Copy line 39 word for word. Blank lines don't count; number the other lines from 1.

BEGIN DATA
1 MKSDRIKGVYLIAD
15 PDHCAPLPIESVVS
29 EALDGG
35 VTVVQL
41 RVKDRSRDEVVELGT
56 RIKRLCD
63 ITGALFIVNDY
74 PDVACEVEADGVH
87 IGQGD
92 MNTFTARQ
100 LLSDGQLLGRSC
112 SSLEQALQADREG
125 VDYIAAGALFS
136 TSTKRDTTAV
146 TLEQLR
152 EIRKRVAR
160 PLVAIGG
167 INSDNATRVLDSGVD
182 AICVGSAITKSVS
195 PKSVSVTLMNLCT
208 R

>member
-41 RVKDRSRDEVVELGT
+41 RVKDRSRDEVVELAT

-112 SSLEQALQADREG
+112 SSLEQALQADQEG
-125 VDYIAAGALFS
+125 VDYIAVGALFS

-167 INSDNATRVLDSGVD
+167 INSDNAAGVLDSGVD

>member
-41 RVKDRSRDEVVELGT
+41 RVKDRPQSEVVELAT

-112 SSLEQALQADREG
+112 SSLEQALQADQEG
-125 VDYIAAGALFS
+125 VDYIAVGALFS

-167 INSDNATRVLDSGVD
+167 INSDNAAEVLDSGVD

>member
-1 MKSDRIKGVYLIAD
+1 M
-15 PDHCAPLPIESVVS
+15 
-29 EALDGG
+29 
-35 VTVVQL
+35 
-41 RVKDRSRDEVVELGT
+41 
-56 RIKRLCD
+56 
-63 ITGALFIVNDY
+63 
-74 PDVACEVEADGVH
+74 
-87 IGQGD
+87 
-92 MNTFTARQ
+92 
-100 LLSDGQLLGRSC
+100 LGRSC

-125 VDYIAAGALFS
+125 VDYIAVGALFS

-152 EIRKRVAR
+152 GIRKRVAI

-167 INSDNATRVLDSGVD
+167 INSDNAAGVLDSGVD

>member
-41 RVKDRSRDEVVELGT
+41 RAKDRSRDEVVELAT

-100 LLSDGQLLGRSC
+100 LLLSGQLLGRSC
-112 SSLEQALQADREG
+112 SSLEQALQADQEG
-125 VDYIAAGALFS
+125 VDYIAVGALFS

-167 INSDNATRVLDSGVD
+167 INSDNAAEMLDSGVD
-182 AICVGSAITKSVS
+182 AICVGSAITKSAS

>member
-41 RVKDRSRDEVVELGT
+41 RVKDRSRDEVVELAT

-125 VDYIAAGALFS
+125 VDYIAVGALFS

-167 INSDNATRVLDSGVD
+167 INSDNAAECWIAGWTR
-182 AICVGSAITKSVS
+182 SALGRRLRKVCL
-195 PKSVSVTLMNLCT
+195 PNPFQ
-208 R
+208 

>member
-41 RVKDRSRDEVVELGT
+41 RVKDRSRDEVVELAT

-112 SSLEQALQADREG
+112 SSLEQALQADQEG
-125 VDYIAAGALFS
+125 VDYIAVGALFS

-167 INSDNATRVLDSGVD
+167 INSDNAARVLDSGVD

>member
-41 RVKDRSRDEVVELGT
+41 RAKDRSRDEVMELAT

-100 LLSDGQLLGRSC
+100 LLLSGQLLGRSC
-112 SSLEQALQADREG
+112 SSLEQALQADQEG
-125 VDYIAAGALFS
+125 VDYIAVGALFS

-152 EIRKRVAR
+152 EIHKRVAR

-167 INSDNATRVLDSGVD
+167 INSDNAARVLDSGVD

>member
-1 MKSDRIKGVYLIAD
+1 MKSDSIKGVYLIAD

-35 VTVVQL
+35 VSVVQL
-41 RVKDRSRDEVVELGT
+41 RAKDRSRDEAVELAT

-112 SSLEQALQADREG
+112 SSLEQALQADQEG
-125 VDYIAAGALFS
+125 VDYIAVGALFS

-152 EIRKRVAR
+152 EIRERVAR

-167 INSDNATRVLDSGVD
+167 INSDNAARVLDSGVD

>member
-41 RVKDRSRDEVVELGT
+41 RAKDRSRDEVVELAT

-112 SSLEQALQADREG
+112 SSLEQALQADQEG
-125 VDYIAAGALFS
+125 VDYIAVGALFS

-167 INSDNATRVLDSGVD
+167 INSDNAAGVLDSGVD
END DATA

+167 INSDNAAEVLDSGVD